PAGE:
In the flurry to port everything to Switch, sometimes there isn’t enough care taken. Wuppo: Definitive Edition is a fantastic game, but one that suffers a little in the execution of its port.
The first thing to say about Wuppo: Definitive Edition is that it is cute. There is no getting around its aesthetic, writing and plot. You play as a little round blob, and you’ve been kicked out from your home for being too messy while eating ice cream. You were a jerk one too many times, so over the balcony you go. From here, you set out on a whirlwind adventure that gets progressively weirder, and the plotline takes quite a few turns as you try to find a home. However, to the game’s credit, these twists never feel contrived.
Gameplay in Wuppo: Definitive Edition is exploration as the story demands it, but with aspects of platforming and the occasional feeling of a Metroidvania. It isn’t purely items that help you. You also have to rely on your social skills frequently, and the game attempts to get through to you on a personal level despite its absurdity, which it largely succeeds at.
Boss fights will challenge you at times, and while it isn’t exactly Cuphead, they are the most gameplay focused sections. Outside of this, however, the exploration feels more like padding between story encounters. There are collectables to seek out too if you want to spend more time in the world. Actually playing through Wuppo: Definitive Edition is fun but the gameplay doesn’t stand out. The charm of the story and characters is what will hook.
It might not have the longest runtime in the world, but Wuppo is definitely a case of quality of quantity. The aesthetic of the game is lovely – The visuals perfectly suit the off-beat plot and flow well with the music, and it has a hand-made quality that invokes the ‘squiggle-vision’ art style of Dr. Katz (although, it is considerably less jarring). The presentation might be where the game excels on Switch. The art style suits handheld mode just as well as docked, making it a great candidate for the Switch Lite. The cutesy aesthetic starts off nice but becomes progressively more impressive as the game’s scale ramps up, and running into an entire city full of Wuppos is a highlight.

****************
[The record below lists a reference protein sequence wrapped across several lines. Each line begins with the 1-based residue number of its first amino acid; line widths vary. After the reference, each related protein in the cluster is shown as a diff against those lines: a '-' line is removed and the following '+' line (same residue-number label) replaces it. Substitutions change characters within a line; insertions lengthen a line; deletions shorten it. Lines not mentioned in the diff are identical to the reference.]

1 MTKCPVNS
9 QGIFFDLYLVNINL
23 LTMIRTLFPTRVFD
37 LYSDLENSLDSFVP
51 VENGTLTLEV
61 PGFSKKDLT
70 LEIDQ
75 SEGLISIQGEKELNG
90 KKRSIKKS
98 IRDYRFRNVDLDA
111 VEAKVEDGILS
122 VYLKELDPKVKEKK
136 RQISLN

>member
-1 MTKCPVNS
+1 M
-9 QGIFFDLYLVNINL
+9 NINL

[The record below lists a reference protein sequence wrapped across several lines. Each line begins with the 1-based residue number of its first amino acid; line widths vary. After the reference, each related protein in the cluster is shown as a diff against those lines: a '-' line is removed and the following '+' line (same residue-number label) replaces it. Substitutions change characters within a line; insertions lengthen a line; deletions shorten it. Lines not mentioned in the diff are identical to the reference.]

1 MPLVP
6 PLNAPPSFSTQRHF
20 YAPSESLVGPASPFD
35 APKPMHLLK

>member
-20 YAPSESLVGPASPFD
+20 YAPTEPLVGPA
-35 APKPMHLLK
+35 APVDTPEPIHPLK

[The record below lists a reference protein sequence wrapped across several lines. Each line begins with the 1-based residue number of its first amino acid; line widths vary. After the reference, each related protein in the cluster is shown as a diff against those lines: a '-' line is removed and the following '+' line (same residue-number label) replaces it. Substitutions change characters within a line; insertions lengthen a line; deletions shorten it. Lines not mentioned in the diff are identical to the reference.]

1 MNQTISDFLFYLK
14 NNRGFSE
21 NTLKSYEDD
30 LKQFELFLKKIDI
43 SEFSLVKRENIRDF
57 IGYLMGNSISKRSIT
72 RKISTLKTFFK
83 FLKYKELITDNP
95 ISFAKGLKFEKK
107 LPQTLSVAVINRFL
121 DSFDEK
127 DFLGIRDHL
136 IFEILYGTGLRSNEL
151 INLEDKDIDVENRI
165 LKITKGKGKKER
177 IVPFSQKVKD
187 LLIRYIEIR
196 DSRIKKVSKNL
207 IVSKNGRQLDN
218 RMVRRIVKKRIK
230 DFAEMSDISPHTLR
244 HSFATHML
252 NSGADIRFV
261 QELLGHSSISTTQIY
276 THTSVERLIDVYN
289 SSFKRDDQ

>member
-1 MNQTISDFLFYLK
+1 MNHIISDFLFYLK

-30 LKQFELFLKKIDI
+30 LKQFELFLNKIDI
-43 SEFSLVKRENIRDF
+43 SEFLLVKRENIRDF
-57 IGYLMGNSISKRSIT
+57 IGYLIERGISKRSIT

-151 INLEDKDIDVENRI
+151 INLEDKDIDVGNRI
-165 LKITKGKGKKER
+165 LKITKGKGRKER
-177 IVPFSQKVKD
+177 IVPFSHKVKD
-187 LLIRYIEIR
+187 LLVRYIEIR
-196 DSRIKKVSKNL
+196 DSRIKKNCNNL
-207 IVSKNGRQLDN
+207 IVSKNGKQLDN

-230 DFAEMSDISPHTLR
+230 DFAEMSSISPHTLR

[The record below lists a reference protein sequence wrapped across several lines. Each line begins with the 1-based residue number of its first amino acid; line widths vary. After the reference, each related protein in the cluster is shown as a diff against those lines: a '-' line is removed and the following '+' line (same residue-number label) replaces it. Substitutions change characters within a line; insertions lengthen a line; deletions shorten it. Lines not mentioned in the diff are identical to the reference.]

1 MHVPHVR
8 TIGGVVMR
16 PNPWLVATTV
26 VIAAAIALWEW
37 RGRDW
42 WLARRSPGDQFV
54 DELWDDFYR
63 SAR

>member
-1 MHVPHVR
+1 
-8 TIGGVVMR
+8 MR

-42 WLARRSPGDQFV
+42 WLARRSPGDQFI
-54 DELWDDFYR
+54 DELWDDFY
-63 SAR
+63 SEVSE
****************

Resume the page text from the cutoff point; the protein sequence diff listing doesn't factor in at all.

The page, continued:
The main issue with Wuppo: Definitive Edition is the controls. This shouldn’t be as a big of a factor in the game as it is, but they just feel poorly thought out. With the abundance of items, you have to toggle between menus that are too fiddly. It is definitely worthwhile to remap some buttons if they feel unnatural. The Switch also stutters a little in moving from area to area. These are some disappointing elements of the port. There is some console exclusive content like a Boss Rush mode, however, the fun of Wuppo: Definitive Edition isn’t in its gameplay, making this stuff a bit of an anti-climax.
Overall, the game is worth experiencing on Switch if you’ve not already played it. While the control scheme might not feel particularly natural, this is something you can push through, and the positives of Wuppo: Definitive Edition outweigh the annoyances of this port to make an experience which is still as cute and fun as the first time around.
Wuppo: Definitive Edition Review £13.49
Wuppo: Definitive Edition is a charming game that will delight players who don’t take it too seriously. The Switch version doesn’t translate as well as it could have, but this doesn’t take too much away from the really unique experience.